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Government Mission Statements: Are These Examples Humorous or Realistic?

Updated on April 28, 2013

Generally, when I write an article, it has a rather serious tone, usually explaining a topic in business or mathematics. This article is much more relaxed and I invite you, the reader, to participate in the poll questions below and share any comments you have.

For this article, I have chosen the mission statements from three well-known government agencies. Please read through them carefully and then give your opinion in the questions that follow.

Patrick Donahoe, Postmaster General

The United States Postal Service

The following is the mission statement of the USPS taken from that organization's website:

The mission of the U.S. Postal Inspection Service is to support and protect the U.S. Postal Service and its employees, infrastructure, and customers; enforce the laws that defend the nation’s mail system from illegal or dangerous use; and ensure public trust in the mail.

Do you think the USPS lives up to this mission statement?

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Which of the following do you think this mission statement has as its highest priority?

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The postal service has suggested dropping Saturday mail delivery. Do you think this policy change is in line with the mission statement?

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I was standing in a client's office about 15 years ago when an elderly gentleman who worked for my client walked in. He proceeded to show us a letter he had just received in the mail. The owner and I were unimpressed until we looked at the postmark on the stamp. It was dated 1946. The letter had gotten lost and was not found for about 50 years.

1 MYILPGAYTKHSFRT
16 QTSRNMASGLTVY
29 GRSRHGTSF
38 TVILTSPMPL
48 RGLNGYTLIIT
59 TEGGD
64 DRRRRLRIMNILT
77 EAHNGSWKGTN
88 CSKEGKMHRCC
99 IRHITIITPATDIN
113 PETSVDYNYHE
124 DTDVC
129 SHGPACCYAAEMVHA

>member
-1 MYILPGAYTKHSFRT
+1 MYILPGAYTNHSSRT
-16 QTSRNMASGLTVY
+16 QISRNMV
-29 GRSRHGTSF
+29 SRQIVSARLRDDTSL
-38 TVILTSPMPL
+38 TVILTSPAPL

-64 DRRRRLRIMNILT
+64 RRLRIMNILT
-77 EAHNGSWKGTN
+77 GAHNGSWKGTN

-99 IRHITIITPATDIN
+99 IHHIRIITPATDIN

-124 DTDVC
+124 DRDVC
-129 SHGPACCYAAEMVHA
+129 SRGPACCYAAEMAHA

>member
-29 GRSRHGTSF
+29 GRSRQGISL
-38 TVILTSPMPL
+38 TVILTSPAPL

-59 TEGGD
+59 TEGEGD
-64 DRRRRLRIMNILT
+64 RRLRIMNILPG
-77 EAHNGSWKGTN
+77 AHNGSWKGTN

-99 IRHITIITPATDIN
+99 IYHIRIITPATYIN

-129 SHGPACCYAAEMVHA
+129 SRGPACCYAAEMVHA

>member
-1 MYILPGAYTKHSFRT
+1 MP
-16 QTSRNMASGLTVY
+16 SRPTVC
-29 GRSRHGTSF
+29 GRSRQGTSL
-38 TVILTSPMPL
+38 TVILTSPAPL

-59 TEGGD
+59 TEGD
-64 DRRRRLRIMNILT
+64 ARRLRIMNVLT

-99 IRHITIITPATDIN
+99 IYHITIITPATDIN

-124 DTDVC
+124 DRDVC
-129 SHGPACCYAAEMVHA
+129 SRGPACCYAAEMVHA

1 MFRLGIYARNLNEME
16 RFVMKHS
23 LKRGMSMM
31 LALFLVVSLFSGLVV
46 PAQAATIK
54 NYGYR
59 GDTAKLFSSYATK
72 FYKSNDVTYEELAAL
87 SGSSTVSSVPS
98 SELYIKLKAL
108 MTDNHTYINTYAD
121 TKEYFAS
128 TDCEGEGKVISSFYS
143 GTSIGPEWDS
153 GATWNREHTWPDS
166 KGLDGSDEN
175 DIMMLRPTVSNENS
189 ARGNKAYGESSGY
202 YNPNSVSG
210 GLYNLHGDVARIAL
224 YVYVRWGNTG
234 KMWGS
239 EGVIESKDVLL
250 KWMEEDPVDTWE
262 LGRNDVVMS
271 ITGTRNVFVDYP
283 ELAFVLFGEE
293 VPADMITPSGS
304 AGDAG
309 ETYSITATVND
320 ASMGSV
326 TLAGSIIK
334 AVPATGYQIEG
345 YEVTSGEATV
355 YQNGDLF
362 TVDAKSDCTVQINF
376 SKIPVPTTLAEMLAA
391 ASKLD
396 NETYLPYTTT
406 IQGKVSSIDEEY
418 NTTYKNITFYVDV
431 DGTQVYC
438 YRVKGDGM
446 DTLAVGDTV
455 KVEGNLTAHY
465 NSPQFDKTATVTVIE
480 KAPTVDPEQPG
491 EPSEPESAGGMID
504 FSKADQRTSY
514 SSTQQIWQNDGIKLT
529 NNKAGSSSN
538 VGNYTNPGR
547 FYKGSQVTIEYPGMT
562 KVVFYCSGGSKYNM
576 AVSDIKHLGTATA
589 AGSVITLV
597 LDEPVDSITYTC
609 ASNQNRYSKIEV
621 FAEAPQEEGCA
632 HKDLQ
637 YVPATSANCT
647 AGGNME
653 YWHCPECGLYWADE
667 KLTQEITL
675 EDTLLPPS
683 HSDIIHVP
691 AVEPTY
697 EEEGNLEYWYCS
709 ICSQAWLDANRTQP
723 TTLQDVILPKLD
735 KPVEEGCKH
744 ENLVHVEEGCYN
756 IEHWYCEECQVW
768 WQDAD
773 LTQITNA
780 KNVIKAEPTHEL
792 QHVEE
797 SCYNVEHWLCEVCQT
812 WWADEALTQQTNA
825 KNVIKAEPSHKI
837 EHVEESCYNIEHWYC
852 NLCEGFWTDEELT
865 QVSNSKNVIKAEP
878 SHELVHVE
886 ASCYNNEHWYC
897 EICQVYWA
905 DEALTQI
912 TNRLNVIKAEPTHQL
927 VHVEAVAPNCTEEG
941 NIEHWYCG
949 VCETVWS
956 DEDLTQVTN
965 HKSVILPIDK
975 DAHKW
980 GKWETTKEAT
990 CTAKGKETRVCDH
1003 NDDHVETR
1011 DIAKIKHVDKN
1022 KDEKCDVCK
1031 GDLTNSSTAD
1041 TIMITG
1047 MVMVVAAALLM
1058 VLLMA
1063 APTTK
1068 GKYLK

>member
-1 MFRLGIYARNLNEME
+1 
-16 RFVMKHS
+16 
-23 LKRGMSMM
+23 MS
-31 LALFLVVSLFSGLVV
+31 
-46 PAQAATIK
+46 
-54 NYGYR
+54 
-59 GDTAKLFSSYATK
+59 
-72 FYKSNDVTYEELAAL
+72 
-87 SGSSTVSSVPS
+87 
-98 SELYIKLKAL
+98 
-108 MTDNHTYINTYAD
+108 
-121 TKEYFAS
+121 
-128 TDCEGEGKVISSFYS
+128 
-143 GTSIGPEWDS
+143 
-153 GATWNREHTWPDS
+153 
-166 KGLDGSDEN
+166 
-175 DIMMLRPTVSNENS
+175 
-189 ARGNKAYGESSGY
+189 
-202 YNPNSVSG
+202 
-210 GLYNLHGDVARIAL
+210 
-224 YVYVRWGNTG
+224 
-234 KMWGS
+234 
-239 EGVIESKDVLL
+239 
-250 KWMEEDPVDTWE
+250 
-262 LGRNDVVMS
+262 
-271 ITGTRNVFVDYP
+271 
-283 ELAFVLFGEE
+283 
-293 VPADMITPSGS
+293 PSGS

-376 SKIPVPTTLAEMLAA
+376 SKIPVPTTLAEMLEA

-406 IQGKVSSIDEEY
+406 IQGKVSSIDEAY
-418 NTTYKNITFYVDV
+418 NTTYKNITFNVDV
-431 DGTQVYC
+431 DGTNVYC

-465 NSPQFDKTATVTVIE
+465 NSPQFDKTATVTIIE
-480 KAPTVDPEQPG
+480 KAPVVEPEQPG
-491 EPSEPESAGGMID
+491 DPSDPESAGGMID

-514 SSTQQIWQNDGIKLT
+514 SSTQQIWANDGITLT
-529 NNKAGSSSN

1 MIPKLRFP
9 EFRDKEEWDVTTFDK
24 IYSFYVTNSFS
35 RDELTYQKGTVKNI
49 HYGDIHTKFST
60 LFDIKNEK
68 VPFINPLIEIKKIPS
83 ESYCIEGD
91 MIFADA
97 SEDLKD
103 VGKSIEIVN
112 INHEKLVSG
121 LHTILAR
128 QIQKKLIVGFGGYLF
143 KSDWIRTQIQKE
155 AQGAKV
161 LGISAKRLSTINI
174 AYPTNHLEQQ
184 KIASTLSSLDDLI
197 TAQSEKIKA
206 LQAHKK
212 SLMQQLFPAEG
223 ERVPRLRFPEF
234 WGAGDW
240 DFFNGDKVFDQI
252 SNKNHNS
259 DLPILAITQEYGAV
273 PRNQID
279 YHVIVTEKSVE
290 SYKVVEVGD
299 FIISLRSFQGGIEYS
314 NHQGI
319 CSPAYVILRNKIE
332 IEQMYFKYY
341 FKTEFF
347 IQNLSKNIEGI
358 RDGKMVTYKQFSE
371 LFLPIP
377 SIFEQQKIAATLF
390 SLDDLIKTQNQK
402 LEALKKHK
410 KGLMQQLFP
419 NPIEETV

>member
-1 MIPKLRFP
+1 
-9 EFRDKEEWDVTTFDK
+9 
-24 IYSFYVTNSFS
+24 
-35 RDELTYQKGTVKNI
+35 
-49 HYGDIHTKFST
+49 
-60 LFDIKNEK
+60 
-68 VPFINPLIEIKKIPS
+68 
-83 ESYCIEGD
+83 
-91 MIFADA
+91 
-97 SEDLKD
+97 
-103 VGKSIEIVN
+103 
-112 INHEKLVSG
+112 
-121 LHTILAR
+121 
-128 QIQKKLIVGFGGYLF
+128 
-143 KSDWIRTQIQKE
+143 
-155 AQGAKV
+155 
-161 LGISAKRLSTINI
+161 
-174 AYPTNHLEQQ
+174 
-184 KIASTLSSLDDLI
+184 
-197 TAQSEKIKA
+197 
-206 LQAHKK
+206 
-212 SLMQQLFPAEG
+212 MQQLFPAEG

Douglas H. Shulman, IRS Commissioner

The Internal Revenue Service

Now we turn our attention to everyone's favorite organization: the IRS. I am sure everyone is looking back fondly to April 15. The following is the mission statement of the IRS as posted on its website:

Provide America's taxpayers top quality service by helping them understand and meet their tax responsibilities and enforce the law with integrity and fairness to all.

Do you think the IRS lives up to its mission statement?

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Which of the following in the mission statement do you think the IRS does best?

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Which of the following in the mission statement do you think the IRS does worst?

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I have helped represent several clients before the IRS and this representation has ranged from simple form mistakes to full-scale audits. There is no such thing as a "kindly, gentler IRS."

William Craig Fugate, Administrator of the Federal Emergency Management Agency (FEMA)

The Federal Emergency Management Agency (FEMA)

When major disasters strike, FEMA is often called to assist in the aftermath. The following is the mission statement of FEMA as given on their website:

FEMA’s mission is to support our citizens and first responders to ensure that as a nation we work together to build, sustain, and improve our capability to prepare for, protect against, respond to, recover from, and mitigate all hazards.

Do you think FEMA lives up to its mission statement?

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Which of the following reflects how you feel about this mission statement?

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Final Thoughts

Just like regular businesses, governmental agencies should have well thought out mission statements that define their actions. This article has been a less serious look at the mission statements of three of our most popular federal government agencies. If you have not taken the time to complete the poll questions, please do so. I am very interested in your opinions. Also, if you wish, you may comment on this entire article.

There are two final thoughts. First, if a mission statement is not followed, it is worthless and needs to be abandoned. But that also implies the organization has no boundary for its actions and can end up in strategic "quicksand". Second, I always look at the mission statement and try to find out what or who has the highest service priority. This will often tell a lot about an organization.

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